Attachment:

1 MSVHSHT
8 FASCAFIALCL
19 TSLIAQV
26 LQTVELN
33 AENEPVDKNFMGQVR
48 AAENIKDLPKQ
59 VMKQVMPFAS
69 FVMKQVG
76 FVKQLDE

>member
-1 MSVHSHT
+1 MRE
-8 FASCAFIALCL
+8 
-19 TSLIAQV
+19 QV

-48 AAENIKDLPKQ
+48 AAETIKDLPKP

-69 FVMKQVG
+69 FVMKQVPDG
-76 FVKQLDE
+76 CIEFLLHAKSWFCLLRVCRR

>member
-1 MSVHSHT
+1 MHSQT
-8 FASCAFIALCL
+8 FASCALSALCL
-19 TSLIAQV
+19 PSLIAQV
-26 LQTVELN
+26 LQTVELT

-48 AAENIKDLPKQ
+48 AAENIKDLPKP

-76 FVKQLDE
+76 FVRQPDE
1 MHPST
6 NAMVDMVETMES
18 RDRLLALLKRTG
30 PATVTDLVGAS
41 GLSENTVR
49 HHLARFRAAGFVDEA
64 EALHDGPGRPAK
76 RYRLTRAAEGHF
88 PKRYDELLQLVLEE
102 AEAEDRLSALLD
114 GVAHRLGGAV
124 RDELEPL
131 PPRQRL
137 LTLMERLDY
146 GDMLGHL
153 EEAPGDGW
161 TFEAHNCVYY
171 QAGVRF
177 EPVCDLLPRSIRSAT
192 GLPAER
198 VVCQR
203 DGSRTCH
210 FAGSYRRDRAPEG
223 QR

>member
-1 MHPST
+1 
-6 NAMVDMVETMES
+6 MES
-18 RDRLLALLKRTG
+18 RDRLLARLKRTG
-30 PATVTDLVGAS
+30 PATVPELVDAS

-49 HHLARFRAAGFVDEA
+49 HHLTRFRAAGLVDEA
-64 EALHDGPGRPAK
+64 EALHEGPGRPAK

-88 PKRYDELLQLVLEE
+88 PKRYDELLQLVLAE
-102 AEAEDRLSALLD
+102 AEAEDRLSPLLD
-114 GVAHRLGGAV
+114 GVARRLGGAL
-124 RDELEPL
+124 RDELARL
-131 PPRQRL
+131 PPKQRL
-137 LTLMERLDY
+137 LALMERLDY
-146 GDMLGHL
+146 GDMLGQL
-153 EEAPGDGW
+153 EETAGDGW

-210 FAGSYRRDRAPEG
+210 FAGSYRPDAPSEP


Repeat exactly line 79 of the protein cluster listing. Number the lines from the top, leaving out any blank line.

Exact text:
-124 RDELEPL